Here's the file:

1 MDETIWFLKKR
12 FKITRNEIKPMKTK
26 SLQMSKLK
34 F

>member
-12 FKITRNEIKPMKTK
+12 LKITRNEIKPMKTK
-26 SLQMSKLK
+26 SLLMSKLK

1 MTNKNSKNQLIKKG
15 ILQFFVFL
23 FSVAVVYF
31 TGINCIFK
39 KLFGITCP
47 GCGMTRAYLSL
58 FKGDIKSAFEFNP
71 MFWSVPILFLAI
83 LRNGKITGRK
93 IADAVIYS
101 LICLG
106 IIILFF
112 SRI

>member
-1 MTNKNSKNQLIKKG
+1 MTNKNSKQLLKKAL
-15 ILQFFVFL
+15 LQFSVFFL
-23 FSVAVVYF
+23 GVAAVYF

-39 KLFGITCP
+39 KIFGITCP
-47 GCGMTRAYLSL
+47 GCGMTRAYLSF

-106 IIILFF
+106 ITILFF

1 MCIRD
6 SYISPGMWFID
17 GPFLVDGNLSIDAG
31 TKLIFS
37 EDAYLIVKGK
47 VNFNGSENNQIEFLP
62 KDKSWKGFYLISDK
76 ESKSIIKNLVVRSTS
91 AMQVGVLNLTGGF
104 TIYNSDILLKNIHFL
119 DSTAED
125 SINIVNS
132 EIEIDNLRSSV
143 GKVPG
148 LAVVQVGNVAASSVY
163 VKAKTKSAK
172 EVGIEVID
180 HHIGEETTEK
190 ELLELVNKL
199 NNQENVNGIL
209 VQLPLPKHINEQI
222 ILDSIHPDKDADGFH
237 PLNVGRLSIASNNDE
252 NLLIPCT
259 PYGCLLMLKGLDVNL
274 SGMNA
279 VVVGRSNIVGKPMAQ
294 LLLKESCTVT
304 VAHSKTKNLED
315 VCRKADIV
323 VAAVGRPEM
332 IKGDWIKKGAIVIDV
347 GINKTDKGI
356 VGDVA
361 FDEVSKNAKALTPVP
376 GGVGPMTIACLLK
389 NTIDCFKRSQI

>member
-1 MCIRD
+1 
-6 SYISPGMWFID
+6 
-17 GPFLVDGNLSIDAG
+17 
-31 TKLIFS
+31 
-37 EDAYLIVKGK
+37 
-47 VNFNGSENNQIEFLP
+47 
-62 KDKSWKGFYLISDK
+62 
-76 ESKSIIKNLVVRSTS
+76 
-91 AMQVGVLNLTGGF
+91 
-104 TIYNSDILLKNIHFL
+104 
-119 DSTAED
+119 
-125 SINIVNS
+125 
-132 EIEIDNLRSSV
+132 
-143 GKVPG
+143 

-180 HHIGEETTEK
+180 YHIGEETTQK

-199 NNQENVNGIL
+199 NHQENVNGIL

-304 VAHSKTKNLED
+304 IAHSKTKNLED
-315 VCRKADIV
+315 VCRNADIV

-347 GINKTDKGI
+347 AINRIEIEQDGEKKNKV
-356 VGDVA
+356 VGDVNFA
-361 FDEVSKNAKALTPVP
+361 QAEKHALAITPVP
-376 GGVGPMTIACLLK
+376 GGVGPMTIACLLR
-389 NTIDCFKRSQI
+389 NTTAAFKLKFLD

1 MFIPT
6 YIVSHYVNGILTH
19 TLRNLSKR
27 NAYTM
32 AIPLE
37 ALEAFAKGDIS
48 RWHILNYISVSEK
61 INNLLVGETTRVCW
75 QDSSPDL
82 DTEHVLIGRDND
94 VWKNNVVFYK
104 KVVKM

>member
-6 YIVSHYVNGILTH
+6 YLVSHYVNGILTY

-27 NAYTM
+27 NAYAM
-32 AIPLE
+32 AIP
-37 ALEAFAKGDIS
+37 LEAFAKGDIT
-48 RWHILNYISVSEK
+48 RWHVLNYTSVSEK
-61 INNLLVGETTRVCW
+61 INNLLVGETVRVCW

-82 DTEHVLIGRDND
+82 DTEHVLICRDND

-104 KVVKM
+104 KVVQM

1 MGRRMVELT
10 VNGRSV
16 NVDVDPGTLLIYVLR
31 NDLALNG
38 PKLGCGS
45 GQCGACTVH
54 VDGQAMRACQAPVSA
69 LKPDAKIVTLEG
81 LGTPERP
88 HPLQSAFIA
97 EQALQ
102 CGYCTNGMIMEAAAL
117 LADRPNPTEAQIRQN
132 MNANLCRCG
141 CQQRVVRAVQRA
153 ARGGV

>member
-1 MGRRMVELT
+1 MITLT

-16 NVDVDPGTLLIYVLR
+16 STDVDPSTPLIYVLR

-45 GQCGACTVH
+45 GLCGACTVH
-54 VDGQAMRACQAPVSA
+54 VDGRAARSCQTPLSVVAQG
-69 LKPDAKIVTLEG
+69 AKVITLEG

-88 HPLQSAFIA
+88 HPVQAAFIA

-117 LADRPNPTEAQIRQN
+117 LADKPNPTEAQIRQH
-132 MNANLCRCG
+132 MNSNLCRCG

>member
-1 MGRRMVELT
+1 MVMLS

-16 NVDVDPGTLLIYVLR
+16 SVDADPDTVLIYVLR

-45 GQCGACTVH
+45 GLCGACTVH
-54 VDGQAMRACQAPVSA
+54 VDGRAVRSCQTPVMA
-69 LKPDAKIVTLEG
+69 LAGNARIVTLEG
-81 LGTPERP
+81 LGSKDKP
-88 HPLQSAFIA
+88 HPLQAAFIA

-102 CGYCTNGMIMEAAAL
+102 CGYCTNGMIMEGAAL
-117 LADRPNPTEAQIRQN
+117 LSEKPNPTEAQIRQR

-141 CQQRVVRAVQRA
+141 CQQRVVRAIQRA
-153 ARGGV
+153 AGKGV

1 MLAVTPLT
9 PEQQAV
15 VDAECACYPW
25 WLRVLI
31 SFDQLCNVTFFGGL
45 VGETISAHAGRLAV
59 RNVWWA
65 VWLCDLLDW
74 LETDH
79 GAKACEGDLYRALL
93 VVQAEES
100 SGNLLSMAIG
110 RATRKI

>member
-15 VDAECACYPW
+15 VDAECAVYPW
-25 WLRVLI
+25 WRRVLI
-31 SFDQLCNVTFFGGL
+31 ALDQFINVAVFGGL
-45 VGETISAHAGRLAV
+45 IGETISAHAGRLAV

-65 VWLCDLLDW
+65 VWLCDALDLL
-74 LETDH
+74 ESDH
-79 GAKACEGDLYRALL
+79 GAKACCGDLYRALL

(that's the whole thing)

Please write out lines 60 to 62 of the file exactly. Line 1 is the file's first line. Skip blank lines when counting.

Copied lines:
259 PYGCLLMLKGLDVNL
274 SGMNA
279 VVVGRSNIVGKPMAQ